Re: [PATCH v5 2/2] perf tool: improves DSO long names lookup speed with rbtree

From: Waiman Long
Date: Tue Sep 30 2014 - 13:39:04 EST

On 09/30/2014 12:49 PM, Waiman Long wrote:
On 09/30/2014 11:21 AM, Arnaldo Carvalho de Melo wrote:
Em Mon, Sep 29, 2014 at 04:07:29PM -0400, Waiman Long escreveu:
With workload that spawns and destroys many threads and processes,
it was found that perf-mem could took a long time to post-process
the perf data after the target workload had completed its operation.
The performance bottleneck was found to be the lookup and insertion
of the new DSO structures (thousands of them in this case).

In a dual-socket Ivy-Bridge E7-4890 v2 machine (30-core, 60-thread),
the perf profile below shows what perf was doing after the profiled
AIM7 shared workload completed:

- 83.94% perf [.] __strcmp_sse42
- __strcmp_sse42
- 99.82% map__new
- 13.17% perf perf [.] __dsos__findnew

So about 97% of CPU times were spent in the map__new() function
trying to insert new DSO entry into the DSO linked list. The whole
post-processing step took about 9 minutes.

The DSO structures are currently searched linearly. So the total
processing time will be proportional to n^2.

To overcome this performance problem, the DSO code is modified to
also put the DSO structures in a RB tree sorted by its long name
in additional to being in a simple linked list. With this change,
the processing time will become proportional to n*log(n) which will
be much quicker for large n. However, the short name will still be
searched using the old linear searching method. With that patch
in place, the same perf-mem post-processing step took less than 30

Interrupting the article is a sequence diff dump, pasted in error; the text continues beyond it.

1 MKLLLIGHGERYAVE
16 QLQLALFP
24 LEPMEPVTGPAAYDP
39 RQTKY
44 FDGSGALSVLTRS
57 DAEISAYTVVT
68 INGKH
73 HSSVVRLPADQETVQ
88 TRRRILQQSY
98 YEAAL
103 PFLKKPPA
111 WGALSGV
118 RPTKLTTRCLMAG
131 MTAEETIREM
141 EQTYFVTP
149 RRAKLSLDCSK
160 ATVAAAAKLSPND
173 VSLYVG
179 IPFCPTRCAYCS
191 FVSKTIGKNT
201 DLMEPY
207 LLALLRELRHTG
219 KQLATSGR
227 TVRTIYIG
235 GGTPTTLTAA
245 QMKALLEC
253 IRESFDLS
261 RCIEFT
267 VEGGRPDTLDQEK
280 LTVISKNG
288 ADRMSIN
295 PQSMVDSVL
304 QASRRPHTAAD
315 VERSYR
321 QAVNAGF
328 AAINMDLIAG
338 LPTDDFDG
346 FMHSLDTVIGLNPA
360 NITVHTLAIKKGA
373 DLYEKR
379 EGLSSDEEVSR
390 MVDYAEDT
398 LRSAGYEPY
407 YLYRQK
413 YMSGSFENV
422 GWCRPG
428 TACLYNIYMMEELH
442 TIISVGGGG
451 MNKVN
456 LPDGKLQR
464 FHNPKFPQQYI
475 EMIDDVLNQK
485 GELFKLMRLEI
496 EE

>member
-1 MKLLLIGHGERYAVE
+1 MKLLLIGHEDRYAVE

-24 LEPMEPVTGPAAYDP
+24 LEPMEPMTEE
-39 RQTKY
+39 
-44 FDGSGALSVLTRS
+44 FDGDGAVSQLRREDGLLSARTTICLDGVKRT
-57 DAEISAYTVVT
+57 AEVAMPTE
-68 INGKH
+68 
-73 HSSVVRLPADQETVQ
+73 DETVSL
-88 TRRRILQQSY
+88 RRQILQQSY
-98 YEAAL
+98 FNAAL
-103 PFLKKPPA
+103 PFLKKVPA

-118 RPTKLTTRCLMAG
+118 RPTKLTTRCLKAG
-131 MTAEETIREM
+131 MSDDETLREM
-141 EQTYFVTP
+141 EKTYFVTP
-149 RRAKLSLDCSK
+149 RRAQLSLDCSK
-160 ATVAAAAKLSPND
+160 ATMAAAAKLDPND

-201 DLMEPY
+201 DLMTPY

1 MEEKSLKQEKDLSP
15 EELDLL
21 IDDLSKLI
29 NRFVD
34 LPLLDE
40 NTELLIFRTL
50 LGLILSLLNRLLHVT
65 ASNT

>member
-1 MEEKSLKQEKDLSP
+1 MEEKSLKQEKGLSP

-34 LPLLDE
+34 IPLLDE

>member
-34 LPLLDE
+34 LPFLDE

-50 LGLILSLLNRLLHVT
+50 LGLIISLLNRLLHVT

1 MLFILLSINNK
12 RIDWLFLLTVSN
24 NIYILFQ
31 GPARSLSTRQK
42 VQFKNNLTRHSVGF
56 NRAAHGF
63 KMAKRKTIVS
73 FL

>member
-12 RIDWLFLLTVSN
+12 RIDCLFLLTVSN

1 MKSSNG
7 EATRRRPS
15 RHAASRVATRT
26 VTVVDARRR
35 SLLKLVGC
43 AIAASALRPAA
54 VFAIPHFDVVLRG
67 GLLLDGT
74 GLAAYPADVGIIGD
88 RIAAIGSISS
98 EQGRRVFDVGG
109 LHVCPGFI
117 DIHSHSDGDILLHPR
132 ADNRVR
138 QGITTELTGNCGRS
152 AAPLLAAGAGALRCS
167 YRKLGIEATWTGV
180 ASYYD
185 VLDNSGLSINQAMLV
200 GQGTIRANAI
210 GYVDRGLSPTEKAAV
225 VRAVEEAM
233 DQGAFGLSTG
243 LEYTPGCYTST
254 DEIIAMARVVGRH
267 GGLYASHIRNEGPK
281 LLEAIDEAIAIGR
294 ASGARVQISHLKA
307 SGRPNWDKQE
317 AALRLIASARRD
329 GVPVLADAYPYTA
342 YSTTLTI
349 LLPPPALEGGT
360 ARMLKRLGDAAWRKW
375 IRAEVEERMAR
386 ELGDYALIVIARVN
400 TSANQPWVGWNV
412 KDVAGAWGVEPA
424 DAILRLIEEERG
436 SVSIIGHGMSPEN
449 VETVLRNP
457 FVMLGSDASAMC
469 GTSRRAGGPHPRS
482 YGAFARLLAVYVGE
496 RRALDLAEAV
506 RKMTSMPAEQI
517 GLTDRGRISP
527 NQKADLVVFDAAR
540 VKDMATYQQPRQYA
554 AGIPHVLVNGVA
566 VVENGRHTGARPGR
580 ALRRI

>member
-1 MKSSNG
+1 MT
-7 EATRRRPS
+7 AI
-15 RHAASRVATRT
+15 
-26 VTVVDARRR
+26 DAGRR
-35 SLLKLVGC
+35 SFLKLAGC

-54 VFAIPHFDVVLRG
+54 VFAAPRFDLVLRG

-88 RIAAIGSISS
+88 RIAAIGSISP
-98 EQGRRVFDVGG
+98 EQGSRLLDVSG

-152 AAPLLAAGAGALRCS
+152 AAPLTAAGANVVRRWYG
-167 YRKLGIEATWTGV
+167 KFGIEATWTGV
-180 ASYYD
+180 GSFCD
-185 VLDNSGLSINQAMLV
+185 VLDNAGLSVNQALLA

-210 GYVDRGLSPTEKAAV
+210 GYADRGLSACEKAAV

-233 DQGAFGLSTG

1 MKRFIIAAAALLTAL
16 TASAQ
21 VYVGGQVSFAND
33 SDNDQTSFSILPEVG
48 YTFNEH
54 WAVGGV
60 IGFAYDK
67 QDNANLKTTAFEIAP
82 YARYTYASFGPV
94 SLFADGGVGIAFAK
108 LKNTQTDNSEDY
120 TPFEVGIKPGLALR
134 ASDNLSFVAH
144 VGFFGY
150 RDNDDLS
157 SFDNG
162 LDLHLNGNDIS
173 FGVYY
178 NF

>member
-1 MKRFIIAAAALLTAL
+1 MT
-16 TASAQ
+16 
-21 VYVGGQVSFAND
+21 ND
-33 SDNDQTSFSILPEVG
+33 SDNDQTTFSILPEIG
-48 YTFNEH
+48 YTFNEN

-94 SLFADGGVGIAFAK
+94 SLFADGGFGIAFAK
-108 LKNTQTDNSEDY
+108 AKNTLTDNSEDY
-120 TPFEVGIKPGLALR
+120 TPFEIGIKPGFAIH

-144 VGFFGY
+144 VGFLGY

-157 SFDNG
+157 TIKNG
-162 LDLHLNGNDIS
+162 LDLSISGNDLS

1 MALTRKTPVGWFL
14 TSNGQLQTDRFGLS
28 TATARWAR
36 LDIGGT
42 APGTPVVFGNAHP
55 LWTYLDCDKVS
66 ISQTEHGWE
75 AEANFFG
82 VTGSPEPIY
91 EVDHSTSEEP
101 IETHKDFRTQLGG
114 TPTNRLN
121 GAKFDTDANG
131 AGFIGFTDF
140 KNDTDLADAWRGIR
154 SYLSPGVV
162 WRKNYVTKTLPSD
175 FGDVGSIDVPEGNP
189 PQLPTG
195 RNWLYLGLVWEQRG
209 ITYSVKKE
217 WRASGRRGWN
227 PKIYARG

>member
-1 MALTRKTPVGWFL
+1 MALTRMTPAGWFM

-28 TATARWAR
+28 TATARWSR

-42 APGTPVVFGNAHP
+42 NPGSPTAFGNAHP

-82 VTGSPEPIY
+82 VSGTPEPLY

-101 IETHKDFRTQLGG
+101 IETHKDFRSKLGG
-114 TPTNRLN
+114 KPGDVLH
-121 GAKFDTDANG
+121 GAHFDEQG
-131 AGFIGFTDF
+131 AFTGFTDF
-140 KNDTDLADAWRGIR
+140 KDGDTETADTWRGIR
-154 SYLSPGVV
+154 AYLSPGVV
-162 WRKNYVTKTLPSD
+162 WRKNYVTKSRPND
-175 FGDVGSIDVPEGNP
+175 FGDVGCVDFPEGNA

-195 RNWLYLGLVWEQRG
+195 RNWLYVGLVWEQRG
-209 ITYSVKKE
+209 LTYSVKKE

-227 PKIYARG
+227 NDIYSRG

seconds to complete.

Signed-off-by: Waiman Long<Waiman.Long@xxxxxx>
tools/perf/util/dso.c | 72 ++++++++++++++++++++++++++++++++++++++++++--
tools/perf/util/dso.h | 1 +
tools/perf/util/machine.c | 1 +
tools/perf/util/machine.h | 4 ++-
4 files changed, 73 insertions(+), 5 deletions(-)

diff --git a/tools/perf/util/dso.c b/tools/perf/util/dso.c
index 901a58f..9a81c03 100644
--- a/tools/perf/util/dso.c
+++ b/tools/perf/util/dso.c
@@ -653,6 +653,67 @@ struct dso *dso__kernel_findnew(struct machine *machine, const char *name,
return dso;

+ * Find a matching entry and/or link current entry to RB tree.
+ * Either one of the dso or name parameter must be non-NULL or the
+ * function will not work.
+ */
+static struct dso *dso__findlink_by_longname(struct rb_root *root,
+ struct dso *dso, const char *name)
+ struct rb_node **p =&root->rb_node;
+ struct rb_node *parent = NULL;
+ int warned = false;
+ if (!name)
+ name = dso->long_name;
+ /*
+ * Find node with the matching name
+ */
+ while (*p) {
+ struct dso *this = rb_entry(*p, struct dso, rb_node);
+ int rc = strcmp(name, this->long_name);
+ parent = *p;
+ if (rc == 0) {
+ /*
+ * In case the new DSO is a duplicate of an existing
+ * one, print an one-time warning& put the new entry
+ * at the end of the list of duplicates.
+ */
+ if (!dso || (dso == this))
+ return this; /* Find matching dso */
+ /*
+ * The core kernel DSOs may have duplicated long name.
+ * (See dso__load_sym()). Don't print warning for them.
+ */
+ if (!warned&& !strstr(name, "kernel.kallsyms")
+ && !strstr(name, "/vmlinux")) {
+ pr_warning("Duplicated dso long name: %s\n",
+ name);
+ warned = true;
I still wonder if in this case we should just return, i.e. why would we
want to have multiple entries with the same name here? Anyway, I guess
it doesn't hurt, right?

Something to be further investigated to find a better solution, but I
guess that the patch as-is now should provide that speedup without
introducing any new oddities. Will apply.

If I don't add the kernel name check, I will get a warning every time I run mem recording with the workloads that I am using. So it is happening in the current code. I think the short name may be different. I will do more test to find out. If that is the case, an alternative is to do a short name comparison if the long name match.

The short names are indeed different when the long names match. I have just sent out the v6 patch with the change. Hopefully that will address your remaining concern about this patch.

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